Thursday, February 16, 2012

The Desire To Take This And Not Throw Away That...

...Is the way to lose that and not gain this.

:Yoshida Kenko, no. 188, Essays in Idleness

Some of you may know that I've taken up garlic growing this past year. My plot upstate is a borrowed one, and as such requires less commitment than one for which I could be paying. In other words, in Kenko's words, I get to take this and keep that. This weekend, I am about to challenge my commitment, as I head out to my former haunt on the North Fork of Long Island to look at farm land for rent. It's hard to imagine how, just three summers ago, staring at a desolate and weedy community garden led me to the point where I may actually be renting farmland. What? When I say it, it sounds off the wall. Then, I think of the admonishments of Kenko.

As you may also know, I am not only a guy who can't seem to get enough growing. I also paint. So how is it that a guy with a day job can also find time to paint and farm a field of garlic (and what else)? Maybe the more pointed question is this: how can I be thinking of committing to another financial loser like farming (assuming that you knew painting was a money loser)? The USDA points out that farm households that generate between $10,000 and $250,000 in sales receive about 4% of their income from their farm. For those who sell less than $10,000 worth? Well, they are actually net losers of income by about 13 percent.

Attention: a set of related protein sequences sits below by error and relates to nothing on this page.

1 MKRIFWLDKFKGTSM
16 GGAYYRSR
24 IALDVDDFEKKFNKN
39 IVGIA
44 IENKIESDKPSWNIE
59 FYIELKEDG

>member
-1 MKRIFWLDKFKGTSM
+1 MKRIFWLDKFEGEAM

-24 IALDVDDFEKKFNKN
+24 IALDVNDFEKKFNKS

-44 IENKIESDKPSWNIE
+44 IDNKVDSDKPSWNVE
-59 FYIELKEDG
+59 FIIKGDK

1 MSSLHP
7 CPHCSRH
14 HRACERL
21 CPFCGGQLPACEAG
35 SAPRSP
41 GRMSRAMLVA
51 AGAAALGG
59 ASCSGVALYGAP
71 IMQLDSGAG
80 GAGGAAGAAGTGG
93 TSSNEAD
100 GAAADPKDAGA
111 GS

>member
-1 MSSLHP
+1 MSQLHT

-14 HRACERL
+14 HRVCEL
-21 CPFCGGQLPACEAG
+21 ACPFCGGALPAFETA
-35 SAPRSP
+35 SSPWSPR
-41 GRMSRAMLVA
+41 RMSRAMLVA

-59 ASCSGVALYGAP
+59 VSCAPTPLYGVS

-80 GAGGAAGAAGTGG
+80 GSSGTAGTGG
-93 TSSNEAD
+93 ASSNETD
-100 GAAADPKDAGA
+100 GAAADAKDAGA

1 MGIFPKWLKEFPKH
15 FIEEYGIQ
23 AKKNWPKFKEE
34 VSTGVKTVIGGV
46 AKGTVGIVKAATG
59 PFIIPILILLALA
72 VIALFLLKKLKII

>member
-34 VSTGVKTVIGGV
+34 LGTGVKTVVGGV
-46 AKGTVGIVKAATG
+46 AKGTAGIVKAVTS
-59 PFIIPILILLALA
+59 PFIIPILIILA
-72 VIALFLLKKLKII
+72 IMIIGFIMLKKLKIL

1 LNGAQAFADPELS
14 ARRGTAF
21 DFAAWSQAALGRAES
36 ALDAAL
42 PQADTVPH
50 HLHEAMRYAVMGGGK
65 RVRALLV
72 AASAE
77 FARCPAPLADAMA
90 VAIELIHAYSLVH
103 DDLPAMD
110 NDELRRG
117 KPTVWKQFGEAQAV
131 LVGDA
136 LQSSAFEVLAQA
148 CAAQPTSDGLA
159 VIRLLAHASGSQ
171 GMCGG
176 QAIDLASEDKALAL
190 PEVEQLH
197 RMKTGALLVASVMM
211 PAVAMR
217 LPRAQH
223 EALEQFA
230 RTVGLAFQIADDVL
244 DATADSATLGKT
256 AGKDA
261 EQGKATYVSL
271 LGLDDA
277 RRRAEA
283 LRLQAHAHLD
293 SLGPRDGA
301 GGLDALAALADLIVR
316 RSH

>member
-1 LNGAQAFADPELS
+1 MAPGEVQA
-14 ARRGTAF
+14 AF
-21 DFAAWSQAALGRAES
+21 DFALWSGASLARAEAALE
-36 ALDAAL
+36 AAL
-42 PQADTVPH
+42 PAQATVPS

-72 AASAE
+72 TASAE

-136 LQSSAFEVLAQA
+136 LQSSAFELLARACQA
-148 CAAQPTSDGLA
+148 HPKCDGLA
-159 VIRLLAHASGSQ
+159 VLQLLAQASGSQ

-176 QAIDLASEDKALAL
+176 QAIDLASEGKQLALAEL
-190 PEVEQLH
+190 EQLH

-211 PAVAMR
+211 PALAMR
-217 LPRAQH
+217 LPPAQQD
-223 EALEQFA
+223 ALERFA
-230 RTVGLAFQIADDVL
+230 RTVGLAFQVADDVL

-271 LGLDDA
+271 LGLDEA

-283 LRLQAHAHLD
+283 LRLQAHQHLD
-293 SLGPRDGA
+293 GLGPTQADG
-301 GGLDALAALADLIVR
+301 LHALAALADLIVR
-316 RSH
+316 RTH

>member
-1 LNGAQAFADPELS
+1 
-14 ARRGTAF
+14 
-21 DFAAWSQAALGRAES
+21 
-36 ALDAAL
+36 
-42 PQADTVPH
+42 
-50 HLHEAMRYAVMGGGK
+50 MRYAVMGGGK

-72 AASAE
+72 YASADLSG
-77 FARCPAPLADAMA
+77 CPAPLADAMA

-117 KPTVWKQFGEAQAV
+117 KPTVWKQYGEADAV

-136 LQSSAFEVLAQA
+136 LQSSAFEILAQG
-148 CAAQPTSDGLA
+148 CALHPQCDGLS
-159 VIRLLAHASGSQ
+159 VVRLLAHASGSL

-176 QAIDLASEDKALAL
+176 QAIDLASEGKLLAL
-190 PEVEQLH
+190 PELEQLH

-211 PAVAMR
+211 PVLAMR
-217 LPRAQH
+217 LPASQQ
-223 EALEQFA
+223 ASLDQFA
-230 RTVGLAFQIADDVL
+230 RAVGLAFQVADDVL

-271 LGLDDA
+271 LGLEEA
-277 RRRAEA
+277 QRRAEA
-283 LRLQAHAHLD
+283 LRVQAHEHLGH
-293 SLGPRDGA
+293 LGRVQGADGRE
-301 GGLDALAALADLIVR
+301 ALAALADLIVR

Farming is a passion, a lifestyle, a heritage, and folly. These days, unless you are a mega-corporate farmer, passionate and penniless farming may lead to little more than a hobby.

Those who make a business of any art or trade, even if they are unskillful, are always superior when compared with skillful persons who are amateurs. The reason for this is the difference between never relaxing one's care and being always earnest in the one case, and being entirely one's own master in the other.

:Kenko, no. 187

The middle of winter sows doubt. The thought of renting, and, mind you, the opportunity is good and affordable as land goes, leads me to feeling willful and clever, not unskilled and earnest. I am an amateur.

...We should weigh in our minds which is the most important of all the things which we would desire to make our aim in life, and having decided which is the first thing, we should abandon all others and devote ourselves to that one thing.  When in the space of a day, nay, even of an hour, a number of tasks present themselves, we should perform that one of them which is even by a little the most profitable, and neglect all others to hasten on the important matter.

:Kenko, no. 188


  1. Aye. And on the day I made it onto a best list. Aye.

  2. Go east young man, as the expression goes. Good luck.

  3. I will and touch the earth and see what it is that I feel.


If I do not respond to your comment, it is only because I am having trouble doing so...